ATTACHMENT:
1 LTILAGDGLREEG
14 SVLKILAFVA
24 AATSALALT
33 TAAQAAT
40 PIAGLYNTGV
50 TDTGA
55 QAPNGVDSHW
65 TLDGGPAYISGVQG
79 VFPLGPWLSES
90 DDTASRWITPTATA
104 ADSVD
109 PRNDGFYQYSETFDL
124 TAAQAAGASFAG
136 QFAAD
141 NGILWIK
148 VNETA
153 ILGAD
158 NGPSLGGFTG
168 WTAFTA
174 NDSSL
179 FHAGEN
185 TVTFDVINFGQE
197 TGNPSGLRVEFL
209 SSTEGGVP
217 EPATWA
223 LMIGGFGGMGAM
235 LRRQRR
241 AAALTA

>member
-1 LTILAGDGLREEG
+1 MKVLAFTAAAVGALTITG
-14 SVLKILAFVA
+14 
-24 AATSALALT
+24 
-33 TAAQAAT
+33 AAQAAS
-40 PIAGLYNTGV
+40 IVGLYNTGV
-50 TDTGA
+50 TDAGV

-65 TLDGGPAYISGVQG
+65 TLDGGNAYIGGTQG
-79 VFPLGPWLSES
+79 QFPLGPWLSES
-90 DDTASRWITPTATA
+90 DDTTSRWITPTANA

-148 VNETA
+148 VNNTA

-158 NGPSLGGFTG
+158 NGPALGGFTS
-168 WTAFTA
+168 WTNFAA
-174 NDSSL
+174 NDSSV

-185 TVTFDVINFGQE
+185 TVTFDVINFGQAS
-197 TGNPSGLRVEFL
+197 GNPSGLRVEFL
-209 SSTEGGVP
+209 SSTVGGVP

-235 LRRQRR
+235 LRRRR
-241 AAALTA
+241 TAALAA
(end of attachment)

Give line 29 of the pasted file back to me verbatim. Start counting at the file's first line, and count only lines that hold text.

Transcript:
>member